Metrics Insights query components and syntax - Amazon CloudWatch

Metrics Insights query components and syntax

CloudWatch Metrics Insights syntax is as follows.

SELECT FUNCTION(metricName) FROM namespace | SCHEMA(...) [ WHERE labelKey OPERATOR labelValue [AND ... ] ] [ GROUP BY labelKey [ , ... ] ] [ ORDER BY FUNCTION() [ DESC | ASC ] ] [ LIMIT number ]

The possible clauses in a Metrics Insights query are as follows. None of the keywords are case sensitive, but the identifiers such as the names of metrics, namespaces, and dimensions are case sensitive.

SELECT

Required. Specifies the function to use to aggregate observations in each time bucket (detemined by the provided period). Also specifies the name of the metric to query.

The valid values for FUNCTION are AVG, COUNT, MAX, MIN, and SUM.

  • AVG calculates the average of the observations matched by the query.

  • COUNT returnst the count of the observations matched by the query.

  • MAX returns the maximum value of the observations matched by the query.

  • MIN returns the minimum value of the observations matched by the query.

  • SUM calculates the sum of the observations matched by the query.

FROM

Required. Specifies the source of the metric. You can specify either the metric namespace that contains the metric that is to be queried, or a SCHEMA table function. Examples of metric namespaces include "AWS/EC2", "AWS/Lambda", and metric namespaces that you have created for your custom metrics.

Metric namespaces that include / or any other character that is not a letter, number, or underscore must be surrounded by double quotation marks. For more information, see What needs quotation marks or escape characters?.

SCHEMA

An optional table function that can be used within a FROM clause. Use SCHEMA to scope down the query results to only the metrics that exactly match a list of dimensions, or to metrics that have no dimensions.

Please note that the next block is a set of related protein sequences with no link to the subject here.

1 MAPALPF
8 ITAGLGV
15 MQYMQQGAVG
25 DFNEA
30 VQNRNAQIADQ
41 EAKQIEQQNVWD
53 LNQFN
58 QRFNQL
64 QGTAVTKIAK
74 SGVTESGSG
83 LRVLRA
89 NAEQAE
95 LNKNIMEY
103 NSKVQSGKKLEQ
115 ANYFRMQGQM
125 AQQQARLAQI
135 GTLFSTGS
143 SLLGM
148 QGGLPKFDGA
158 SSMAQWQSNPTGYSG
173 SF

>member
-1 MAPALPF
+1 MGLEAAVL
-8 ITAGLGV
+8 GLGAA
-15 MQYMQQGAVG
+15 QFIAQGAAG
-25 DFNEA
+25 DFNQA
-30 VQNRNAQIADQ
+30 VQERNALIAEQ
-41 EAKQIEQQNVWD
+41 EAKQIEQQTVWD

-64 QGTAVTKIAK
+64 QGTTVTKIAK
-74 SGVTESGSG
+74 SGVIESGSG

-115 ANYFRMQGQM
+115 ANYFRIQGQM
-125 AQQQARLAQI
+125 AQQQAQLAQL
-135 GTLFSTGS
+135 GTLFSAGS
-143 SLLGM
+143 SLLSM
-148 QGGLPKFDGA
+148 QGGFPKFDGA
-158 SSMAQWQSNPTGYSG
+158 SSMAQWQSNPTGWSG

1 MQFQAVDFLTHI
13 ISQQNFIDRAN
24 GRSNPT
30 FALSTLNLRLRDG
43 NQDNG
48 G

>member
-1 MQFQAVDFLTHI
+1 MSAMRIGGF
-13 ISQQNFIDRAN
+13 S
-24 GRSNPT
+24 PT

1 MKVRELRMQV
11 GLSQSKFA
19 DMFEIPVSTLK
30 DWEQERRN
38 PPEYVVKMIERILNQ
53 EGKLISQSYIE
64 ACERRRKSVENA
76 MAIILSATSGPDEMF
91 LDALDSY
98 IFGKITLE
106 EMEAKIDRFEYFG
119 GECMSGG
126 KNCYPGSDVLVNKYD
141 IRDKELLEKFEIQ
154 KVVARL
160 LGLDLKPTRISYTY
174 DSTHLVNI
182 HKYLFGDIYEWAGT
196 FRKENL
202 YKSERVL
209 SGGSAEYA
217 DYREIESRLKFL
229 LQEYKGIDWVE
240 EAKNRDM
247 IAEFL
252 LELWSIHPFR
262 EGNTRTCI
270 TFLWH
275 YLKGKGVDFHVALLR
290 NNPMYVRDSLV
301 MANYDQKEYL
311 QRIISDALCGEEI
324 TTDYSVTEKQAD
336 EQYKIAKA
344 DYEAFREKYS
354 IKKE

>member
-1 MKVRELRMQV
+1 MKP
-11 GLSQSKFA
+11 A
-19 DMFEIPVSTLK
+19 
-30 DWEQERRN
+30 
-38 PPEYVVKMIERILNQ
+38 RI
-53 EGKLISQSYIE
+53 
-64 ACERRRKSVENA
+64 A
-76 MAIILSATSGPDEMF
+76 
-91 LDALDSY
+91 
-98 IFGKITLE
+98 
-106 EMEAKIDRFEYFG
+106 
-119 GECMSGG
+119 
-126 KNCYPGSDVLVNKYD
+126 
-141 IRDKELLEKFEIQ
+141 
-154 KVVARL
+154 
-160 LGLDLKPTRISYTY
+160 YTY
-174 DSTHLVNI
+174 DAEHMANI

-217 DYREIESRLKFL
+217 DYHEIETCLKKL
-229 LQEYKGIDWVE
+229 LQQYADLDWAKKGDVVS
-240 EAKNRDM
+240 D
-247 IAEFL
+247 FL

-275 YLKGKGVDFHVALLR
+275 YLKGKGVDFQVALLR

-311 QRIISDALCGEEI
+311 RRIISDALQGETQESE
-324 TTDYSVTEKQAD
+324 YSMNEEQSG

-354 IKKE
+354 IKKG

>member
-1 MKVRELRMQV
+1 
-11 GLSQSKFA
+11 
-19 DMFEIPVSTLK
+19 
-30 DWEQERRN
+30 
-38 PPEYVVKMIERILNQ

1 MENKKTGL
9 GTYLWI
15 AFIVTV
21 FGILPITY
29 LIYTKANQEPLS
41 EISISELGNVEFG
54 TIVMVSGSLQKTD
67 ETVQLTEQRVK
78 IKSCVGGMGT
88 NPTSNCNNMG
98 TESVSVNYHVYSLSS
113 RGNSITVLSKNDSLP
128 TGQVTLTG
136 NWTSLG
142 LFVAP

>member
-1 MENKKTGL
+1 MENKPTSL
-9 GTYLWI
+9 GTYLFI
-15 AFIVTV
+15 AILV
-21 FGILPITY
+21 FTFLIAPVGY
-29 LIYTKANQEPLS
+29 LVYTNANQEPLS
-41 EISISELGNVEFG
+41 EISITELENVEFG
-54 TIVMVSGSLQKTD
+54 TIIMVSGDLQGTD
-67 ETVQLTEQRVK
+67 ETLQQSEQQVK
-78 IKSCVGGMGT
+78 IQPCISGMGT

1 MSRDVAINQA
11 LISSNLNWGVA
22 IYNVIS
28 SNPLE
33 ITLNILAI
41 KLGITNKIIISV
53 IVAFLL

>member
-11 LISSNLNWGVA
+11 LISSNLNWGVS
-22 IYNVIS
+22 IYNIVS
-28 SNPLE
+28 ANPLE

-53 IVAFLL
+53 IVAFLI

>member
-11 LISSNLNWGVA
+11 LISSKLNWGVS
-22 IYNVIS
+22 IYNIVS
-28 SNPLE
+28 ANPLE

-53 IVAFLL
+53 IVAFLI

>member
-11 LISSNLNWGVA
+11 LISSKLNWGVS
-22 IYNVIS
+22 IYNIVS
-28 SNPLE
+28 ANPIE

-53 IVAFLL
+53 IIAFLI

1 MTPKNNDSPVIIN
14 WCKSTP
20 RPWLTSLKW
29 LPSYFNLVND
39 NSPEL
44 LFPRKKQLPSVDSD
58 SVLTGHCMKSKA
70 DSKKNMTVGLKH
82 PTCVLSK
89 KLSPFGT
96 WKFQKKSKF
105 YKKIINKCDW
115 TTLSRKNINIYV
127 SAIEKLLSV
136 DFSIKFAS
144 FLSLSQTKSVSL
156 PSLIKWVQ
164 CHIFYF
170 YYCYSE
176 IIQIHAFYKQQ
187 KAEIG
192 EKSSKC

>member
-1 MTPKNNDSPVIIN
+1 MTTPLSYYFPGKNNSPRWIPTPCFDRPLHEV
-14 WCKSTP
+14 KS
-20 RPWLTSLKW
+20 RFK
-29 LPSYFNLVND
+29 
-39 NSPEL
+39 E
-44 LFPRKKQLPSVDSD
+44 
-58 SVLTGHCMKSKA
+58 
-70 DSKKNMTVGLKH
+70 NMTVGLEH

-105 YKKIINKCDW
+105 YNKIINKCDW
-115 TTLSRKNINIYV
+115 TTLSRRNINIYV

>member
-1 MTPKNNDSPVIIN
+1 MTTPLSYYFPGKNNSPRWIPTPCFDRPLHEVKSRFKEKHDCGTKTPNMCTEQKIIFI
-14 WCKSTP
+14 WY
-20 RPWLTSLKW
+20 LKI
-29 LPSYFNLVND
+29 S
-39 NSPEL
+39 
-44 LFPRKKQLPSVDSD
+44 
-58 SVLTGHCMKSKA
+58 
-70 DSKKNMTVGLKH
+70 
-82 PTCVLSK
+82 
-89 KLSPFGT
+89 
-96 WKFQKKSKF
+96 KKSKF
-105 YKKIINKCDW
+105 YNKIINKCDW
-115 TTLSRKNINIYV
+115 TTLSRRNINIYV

If you use a SCHEMA clause, it must contain at least one argument, and this first argument must be the metric namespace being queried. If you specify SCHEMA with only this namespace argument, the results are scoped down to only metrics that do not have any dimensions.

If you specify SCHEMA with additional arguments, the additional arguments after the namespace argument must be label keys. Label keys must be dimension names. If you specify one or more of these label keys, the results are scoped down to only those metrics that have that exact set of dimensions. The order of these label keys does not matter.

For example:

  • SELECT AVG(CPUUtilization) FROM "AWS/EC2" matches all CPUUtilization metrics in the AWS/EC2 namespace, no matter their dimensions, and returns a single aggregated time series.

  • SELECT AVG(CPUUtilization) FROM SCHEMA("AWS/EC2") matches only the CPUUtilization metrics in the AWS/EC2 namespace that do not have any dimensions defined.

  • SELECT AVG(CPUUtilization) FROM SCHEMA("AWS/EC2", InstanceId) matches only the CPUUtilization metrics that were reported to CloudWatch with exactly one dimension, InstanceId.

  • SELECT SUM(RequestCount) FROM SCHEMA("AWS/ApplicationELB", LoadBalancer, AvailabilityZone) matches only the RequestCount metrics that were reported to CloudWatch from AWS/ApplicationELB with exactly two dimensions, LoadBalancer and AvailabilityZone.

WHERE

Optional. Filters the results to only those metrics that match your specified expression using specific label values for one or more label keys. For example, WHERE InstanceType = 'c3.4xlarge' filters the results to only c3.4xlarge instance types, and WHERE InstanceType != 'c3.4xlarge' filters the results to all instance types except c3.4xlarge.

Label values must always be enclosed with single quotation marks.

Supported operators

The WHERE clause supports the following operators:

  • = Label value must match the specified string.

  • != Label value must not match the specified string.

  • AND Both conditions that are specified must be true to match. You can use multiple AND keywords to specify two or more conditions.

GROUP BY

Optional. Groups the query results into multiple time series, each one corresponding to a different value for the specified label key or keys. For example, using GROUP BY InstanceId returns a different time series for each value of InstanceId. Using GROUP BY ServiceName, Operation creates a different time series for each possible combination of the values of ServiceName and Operation.

With a GROUP BY clause, by default the results are ordered in alphabetical ascending order, using the sequence of labels specified in the GROUP BY clause. To change the order of the results, add an ORDER BY clause to your query.

Note